9ICRS minisymposium on destructive fishing practices

Erdmann/Mehta flotsam at manado.wasantara.net.id
Tue Mar 28 23:47:18 EST 2000

Dear Colleagues,
 For those who have not been monitoring the 9ICRS website for the list of
planned minisymposia and their abstracts, we herewith announce our scheduled
minisymposium, "Destructive Fishing Practices - Towards a global understanding
of causes, effects and management solutions."  The abstract for this
minisymposium is pasted below, and as with all planned papers for the 9ICRS,
abstracts are due 30 April 2000 to the 9ICRS scientific committee. Details on
abstract submission can be found on the 9ICRS website
<http://www.nova.edu/ocean/9icrs>, and we urge 
interested scientists and managers to contact us directly to express their
interest in participation.

Best regards,

Mark Erdmann (flotsam at manado.wasantara.net.id)
Lida Pet-Soede (lidapet at attglobal.net)
Annadel Cabanban (AnnadelC at ums.edu.my)
Jos Pet (jpet at attglobal.net)

Abstract: "Destructive Fishing Practices - Towards a global understanding of
causes, effects and management solutions." 

Destructive fishing practices (DFP) are those that result in direct damage to
either the fished habitat or the primary habitat-structuring organisms in that
habitat (e.g., scleractinian corals, seagrasses), and include such well-known
problems as blast and cyanide fishing. Although DFP have been recognized as
important threats to coral reefs on a regional basis for at least 2 decades,
the global significance of the DFP problem is perhaps underestimated, as it
continues to take a backseat to such commonly-cited coral reef threats as
sedimentation, eutrophication, overfishing in general, and global climate
change. In a number of developing countries, however, a strong case can be
that DFP may actually be the most immediate and significant threat to the
continued existence of coral reefs. It is the intention of this mini-symposium
to synthesize what is known of DFP worldwide - ranging from its socioeconomic
causes and effects on coral reef organisms to aspects of post-DFP recovery of
reefs and management of DFP threats. We invite papers relating to any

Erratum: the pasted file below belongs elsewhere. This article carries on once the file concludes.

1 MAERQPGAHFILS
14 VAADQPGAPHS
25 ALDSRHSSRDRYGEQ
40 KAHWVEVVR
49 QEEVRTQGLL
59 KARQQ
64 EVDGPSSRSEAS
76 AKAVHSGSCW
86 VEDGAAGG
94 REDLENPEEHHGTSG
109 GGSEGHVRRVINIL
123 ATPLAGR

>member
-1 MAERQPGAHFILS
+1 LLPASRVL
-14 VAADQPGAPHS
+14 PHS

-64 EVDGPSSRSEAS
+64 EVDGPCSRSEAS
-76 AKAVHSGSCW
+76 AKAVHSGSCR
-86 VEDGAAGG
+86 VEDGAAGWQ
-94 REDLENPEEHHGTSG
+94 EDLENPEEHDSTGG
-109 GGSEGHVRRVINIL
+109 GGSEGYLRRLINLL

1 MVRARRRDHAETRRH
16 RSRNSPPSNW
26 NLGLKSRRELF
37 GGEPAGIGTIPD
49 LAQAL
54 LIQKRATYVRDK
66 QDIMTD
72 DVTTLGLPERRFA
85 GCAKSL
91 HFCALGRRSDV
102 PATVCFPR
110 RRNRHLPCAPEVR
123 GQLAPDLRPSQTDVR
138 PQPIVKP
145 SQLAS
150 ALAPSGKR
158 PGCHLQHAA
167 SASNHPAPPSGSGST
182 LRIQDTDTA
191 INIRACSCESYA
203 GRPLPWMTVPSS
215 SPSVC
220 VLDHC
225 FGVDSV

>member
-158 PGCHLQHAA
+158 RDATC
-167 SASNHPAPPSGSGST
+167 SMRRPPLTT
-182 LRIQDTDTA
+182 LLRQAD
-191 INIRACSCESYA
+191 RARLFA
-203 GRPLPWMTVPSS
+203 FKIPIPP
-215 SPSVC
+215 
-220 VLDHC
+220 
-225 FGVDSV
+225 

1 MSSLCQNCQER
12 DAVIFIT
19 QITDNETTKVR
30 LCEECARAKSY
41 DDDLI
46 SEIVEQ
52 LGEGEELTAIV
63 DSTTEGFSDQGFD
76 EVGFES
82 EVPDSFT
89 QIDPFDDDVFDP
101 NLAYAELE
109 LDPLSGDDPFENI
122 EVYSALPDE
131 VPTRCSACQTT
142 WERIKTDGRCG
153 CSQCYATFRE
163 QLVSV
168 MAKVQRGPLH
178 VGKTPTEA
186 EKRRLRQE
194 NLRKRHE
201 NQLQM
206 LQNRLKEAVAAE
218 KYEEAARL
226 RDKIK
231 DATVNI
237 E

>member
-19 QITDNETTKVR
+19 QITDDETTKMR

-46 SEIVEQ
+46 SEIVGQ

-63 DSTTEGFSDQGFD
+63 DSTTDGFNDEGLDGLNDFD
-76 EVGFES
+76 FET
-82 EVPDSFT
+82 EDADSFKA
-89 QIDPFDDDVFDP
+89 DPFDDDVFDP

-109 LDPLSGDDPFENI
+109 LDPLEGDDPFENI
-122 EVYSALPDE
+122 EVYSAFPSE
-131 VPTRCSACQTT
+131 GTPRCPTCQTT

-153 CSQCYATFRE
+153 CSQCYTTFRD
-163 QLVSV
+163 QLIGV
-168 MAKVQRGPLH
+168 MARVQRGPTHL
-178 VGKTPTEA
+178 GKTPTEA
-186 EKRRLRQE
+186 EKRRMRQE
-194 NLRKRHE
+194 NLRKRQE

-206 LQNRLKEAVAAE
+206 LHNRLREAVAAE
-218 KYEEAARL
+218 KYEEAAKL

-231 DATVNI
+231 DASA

aspect of
DFP, but strongly encourage those with a quantitative and/or broad perspective
that will contribute towards a global assessment of the importance of DFP as a
primary threat to coral reefs. Contributed papers should directly address the
relevance of any findings therein to management solutions. The symposium will
conclude with a forum discussion featuring a panel of workers with a broad
background of expertise in various aspects of DFP, during which time all
participants will be encouraged to share experiences with DFP management
solutions and failures, and hopefully suggest new and innovative solutions to
this pervasive but perhaps underestimated reef threat.

Included below are a sample of the kinds of questions we hope to address at
this symposium: 

1) On either a regional or worldwide basis, how do the various forms of DFP
rank in terms of their contribution to reef destruction, both among themselves
and in relation to other anthropogenic threats on reefs? 

2) Are fishers "forced" into DFP as a last resort under malthusian overfishing
conditions, or is the adoption of DFP more often a case of greed rather than

3) How do DFP's differ from other anthropogenic impacts on coral reefs in
of both effects on the reef and rates and manner of reef recovery? 

4) What types of enforcement and management solutions have proven effective in
combating DFP in local situations, and are these applicable on a global

We look forward to receiving copies of abstracts for this minisymposium - from
the interest expressed to date, we expect a number or talks with both exciting
new research results and fresh management perspectives, and we will do our
to insure a lively forum discussion that should benefit all involved!  

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